But my immediate reaction was, “2-stars!  2-stars because the book doesn’t resolve everything in the first book in a series?!?”  Yeah, that good old anger portion of grief, I know.  I was stupid.  I was disappointed. And most of all, I was quite hypocritical, because I’ve been anxiously awaiting the impending bad review, knowing that I wouldn’t be considered an author until I officially got hit with it.

There was probably some denial in there, I would assume.  But what came next was the bargaining.  Yeah, I suddenly realized what the problem was for this reader and knew that I had the information which would make them okay with how things ended.  I knew what would fix those stars!  I would tell him, make sure he was aware, that there’s a second book on the horizon, first draft just finished and everything, and this one (although honestly still not quite resolution filled) gives tons of answers and creates more questions and keeps the story flowing along its intended path through the second act (that is the second book) toward the final and third act, which I believe will be a glorious masterpiece of perfection wrapped up in a resolution filled paperback (or ebook, should you prefer).

I had the answer, and since he left the review on both goodreads as well as Amazon, I had a method with which to deliver it…

I’m being completely honest here when I tell you that I had goodreads open, ready to comment on the review, when I realized how completely stupid/hypocritical I was being, aided in part by a little message from the goodreads team which says pretty much precisely the same thing I’ve said to every author I’ve seen do this for forever.  “Don’t do it!”.

It’s actually a pretty adorably worded message from goodreads saying things like, “Yeah, we get it, you got a bad review.  It happens.  It sucks.  Commenting on the bad review, however, is the worst thing you could do.  Of course, maybe you want to do it anyways.  If so, please click this extra button showing that you are of the proper mindset (ie not drunk out of your wits) to send such a message.”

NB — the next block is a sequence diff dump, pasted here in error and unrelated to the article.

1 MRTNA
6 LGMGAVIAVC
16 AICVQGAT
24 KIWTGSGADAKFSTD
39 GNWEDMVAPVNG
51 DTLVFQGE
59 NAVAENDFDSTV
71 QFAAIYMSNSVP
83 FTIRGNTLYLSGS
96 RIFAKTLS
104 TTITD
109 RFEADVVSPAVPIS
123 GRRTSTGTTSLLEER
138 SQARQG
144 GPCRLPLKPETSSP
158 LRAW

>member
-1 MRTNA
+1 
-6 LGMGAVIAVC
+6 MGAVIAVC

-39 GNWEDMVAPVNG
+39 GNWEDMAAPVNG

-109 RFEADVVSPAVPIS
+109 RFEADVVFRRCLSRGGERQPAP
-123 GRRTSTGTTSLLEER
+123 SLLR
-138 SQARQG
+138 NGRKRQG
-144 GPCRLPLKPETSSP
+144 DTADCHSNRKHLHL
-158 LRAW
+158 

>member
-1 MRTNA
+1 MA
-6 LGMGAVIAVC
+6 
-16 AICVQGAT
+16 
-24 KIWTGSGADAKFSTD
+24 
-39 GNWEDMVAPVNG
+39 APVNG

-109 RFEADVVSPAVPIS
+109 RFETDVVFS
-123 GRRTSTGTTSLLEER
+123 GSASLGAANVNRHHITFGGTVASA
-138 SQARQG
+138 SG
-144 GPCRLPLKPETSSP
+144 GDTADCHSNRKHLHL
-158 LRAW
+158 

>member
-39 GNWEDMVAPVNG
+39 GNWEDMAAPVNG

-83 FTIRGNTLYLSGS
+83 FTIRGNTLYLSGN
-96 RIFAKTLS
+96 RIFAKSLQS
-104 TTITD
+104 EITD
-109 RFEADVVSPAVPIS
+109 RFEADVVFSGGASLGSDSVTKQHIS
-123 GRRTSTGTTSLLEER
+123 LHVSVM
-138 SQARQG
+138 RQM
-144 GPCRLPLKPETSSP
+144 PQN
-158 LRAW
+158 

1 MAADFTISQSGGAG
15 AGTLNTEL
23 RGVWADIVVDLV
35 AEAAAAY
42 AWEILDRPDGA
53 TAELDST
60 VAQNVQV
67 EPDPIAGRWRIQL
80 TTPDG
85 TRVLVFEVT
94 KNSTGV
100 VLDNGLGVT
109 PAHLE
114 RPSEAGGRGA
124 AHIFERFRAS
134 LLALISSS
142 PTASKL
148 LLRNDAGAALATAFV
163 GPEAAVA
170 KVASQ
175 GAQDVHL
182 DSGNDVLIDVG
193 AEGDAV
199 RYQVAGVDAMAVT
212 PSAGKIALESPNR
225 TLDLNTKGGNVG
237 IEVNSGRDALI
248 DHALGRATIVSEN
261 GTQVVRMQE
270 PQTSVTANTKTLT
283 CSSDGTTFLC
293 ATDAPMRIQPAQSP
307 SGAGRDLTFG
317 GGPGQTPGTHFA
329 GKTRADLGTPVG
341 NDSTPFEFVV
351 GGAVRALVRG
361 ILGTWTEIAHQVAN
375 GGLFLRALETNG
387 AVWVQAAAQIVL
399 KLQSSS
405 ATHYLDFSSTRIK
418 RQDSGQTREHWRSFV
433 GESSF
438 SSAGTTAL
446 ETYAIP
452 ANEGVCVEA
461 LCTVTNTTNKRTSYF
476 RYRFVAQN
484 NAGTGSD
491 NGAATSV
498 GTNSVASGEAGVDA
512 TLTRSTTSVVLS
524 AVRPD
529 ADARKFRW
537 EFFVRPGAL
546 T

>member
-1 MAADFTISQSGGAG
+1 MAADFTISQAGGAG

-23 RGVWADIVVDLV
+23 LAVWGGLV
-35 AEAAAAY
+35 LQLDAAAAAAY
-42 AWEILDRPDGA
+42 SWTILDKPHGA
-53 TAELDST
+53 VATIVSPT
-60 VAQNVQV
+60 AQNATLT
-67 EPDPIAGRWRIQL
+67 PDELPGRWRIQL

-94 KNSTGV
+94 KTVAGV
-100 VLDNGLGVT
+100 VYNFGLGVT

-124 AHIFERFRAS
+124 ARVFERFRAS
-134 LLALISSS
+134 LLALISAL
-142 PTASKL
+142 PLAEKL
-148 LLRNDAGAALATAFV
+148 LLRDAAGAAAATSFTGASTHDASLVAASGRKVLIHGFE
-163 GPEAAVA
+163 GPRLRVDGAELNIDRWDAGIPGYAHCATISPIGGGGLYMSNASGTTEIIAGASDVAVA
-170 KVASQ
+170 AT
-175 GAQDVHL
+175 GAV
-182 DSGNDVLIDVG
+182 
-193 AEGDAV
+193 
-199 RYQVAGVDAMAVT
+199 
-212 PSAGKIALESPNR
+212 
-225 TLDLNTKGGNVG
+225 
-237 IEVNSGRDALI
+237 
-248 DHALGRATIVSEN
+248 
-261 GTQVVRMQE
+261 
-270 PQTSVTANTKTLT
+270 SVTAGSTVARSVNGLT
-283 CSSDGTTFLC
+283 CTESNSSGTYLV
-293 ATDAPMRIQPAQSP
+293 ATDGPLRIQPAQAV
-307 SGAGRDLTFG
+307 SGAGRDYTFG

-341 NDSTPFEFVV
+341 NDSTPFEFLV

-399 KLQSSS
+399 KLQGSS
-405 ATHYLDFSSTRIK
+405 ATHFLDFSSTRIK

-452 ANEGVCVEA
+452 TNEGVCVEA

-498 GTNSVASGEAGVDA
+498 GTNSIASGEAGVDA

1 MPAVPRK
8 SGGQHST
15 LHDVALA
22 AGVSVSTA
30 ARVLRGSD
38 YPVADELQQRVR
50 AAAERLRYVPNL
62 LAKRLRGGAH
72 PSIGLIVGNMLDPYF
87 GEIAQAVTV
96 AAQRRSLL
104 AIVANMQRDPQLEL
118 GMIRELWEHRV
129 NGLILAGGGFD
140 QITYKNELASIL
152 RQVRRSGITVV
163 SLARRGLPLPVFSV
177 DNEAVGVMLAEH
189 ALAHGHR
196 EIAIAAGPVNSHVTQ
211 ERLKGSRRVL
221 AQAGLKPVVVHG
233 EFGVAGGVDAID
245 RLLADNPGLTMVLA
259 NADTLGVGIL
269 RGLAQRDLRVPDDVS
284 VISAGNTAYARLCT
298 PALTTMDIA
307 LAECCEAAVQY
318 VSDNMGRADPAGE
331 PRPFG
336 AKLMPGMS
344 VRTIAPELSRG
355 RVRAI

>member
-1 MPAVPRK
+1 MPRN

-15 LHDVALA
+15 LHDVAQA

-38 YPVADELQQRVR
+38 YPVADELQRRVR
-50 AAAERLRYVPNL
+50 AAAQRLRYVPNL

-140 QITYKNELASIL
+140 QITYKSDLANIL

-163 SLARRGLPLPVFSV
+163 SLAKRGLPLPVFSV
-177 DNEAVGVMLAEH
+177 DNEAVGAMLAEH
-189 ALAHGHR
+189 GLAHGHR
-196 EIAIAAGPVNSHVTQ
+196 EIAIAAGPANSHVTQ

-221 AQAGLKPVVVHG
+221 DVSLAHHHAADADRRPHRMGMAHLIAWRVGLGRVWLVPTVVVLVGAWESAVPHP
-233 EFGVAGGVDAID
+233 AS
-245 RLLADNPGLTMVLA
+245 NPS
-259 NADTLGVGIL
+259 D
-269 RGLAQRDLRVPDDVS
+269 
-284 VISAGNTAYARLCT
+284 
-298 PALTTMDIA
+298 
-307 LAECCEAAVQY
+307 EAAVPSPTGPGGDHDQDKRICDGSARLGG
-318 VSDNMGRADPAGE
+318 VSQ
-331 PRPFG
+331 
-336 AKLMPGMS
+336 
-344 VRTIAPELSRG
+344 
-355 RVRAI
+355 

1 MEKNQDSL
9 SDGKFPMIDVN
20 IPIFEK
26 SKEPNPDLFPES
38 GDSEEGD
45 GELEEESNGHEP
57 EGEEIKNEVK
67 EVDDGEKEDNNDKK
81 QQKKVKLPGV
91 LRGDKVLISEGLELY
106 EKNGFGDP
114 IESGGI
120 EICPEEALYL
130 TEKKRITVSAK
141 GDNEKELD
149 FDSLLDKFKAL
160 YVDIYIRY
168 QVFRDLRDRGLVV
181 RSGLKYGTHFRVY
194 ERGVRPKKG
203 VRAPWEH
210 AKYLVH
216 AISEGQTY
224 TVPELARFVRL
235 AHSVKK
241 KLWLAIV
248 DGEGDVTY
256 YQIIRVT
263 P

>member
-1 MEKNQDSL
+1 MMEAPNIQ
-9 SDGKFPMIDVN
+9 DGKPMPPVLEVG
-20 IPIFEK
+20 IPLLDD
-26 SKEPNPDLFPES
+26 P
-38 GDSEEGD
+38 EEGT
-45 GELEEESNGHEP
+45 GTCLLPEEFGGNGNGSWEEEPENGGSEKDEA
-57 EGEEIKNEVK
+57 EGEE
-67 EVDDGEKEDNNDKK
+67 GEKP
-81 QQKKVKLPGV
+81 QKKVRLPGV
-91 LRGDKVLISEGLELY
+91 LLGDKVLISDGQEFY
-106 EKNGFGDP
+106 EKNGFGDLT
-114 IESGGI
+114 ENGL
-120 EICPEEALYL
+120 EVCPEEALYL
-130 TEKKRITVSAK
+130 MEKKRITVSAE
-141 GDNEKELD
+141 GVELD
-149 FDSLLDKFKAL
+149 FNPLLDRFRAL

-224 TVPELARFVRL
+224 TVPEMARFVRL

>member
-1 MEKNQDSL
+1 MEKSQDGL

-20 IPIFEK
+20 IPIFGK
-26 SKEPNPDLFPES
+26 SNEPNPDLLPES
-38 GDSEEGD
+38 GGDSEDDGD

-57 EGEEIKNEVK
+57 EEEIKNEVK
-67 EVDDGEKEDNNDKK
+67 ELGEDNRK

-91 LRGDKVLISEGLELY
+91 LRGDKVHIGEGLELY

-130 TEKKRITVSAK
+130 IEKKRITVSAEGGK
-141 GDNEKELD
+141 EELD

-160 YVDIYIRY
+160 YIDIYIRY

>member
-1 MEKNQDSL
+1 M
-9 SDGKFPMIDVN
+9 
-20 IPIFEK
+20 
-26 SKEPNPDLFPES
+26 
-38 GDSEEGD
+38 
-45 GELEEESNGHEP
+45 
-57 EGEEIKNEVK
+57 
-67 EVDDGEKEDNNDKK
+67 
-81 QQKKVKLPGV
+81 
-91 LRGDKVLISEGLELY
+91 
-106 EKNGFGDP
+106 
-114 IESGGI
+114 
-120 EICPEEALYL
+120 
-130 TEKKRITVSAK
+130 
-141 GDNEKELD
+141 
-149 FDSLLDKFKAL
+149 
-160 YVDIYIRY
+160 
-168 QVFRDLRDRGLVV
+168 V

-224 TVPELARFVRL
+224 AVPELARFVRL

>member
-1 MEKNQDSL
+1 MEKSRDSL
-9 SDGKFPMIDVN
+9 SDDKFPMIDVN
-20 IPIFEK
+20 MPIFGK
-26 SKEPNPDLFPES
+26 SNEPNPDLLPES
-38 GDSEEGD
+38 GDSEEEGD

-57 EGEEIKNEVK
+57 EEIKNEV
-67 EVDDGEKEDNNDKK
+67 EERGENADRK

Sure, I can reason with myself and state that it’s not such a bad thing to tell the person that it’s the first in a series and that all will be revealed in due time.  But I’d be wrong.  The person has made their mind up that they didn’t enjoy the book and for me to attempt to tell them differently, well, it’s stupid.  And for me to use their bad review as a place to market future books, well, it’s bad form…it’s against author etiquette, in my mind.  And I really can’t believe that I was so close to doing it.

As far as where I am in the stages of grief following a bad review, well, I’d say I’m somewhere between depression and acceptance…not quite in either camp fully at the moment, but, you know, doing alright.  I mean, I do feel pretty great that the lack of an ending is all he commented on…after all, it doesn’t have an ending….he’s not wrong. And I can’t really fault him for not being wrong.

And…although it’s a very small part, there is a small part of me (tiny, infinitesimal) that feels a bit of glee to have finally gotten the bad review that I’ve been waiting for.  I’m not stupid enough to believe it’s the last, but the first is a necessary band-aid-ripping-off type of pain that an author needs to become the cynical *-hole that allows him to continue writing long after anyone wants to hear from him/her anymore.

I’d like to believe I’m that *-hole.  Some may say I’ve been him for years.

Have fun out there!

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2 Replies to “Fat Mogul vs. Author Etiquette”